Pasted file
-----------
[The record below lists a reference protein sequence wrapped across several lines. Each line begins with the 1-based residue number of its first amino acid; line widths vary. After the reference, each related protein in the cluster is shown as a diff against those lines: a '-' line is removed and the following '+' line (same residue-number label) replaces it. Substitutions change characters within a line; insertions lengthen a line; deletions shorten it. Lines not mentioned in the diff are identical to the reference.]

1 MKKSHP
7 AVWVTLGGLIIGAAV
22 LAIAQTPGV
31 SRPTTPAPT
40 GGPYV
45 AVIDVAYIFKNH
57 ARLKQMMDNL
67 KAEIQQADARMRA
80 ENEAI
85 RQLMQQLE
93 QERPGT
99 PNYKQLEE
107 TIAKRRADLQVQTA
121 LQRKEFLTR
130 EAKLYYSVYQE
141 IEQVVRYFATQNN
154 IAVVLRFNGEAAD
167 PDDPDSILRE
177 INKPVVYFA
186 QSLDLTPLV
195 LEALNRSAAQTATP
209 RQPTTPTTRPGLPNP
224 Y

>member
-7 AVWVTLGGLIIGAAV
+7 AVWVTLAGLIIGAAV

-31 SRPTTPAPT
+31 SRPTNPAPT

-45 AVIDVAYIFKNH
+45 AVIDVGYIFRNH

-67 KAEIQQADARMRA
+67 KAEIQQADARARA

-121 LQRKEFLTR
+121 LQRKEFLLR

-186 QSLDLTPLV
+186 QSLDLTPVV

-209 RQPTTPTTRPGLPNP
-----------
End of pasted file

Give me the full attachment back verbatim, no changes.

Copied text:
[The record below lists a reference protein sequence wrapped across several lines. Each line begins with the 1-based residue number of its first amino acid; line widths vary. After the reference, each related protein in the cluster is shown as a diff against those lines: a '-' line is removed and the following '+' line (same residue-number label) replaces it. Substitutions change characters within a line; insertions lengthen a line; deletions shorten it. Lines not mentioned in the diff are identical to the reference.]

1 MKKSHP
7 AVWVTLGGLIIGAAV
22 LAIAQTPGV
31 SRPTTPAPT
40 GGPYV
45 AVIDVAYIFKNH
57 ARLKQMMDNL
67 KAEIQQADARMRA
80 ENEAI
85 RQLMQQLE
93 QERPGT
99 PNYKQLEE
107 TIAKRRADLQVQTA
121 LQRKEFLTR
130 EAKLYYSVYQE
141 IEQVVRYFATQNN
154 IAVVLRFNGEAAD
167 PDDPDSILRE
177 INKPVVYFA
186 QSLDLTPLV
195 LEALNRSAAQTATP
209 RQPTTPTTRPGLPNP
224 Y

>member
-7 AVWVTLGGLIIGAAV
+7 AVWVTLAGLIIGAAV

-31 SRPTTPAPT
+31 SRPTNPAPT

-45 AVIDVAYIFKNH
+45 AVIDVGYIFRNH

-67 KAEIQQADARMRA
+67 KAEIQQADARARA

-121 LQRKEFLTR
+121 LQRKEFLLR

-186 QSLDLTPLV
+186 QSLDLTPVV

-209 RQPTTPTTRPGLPNP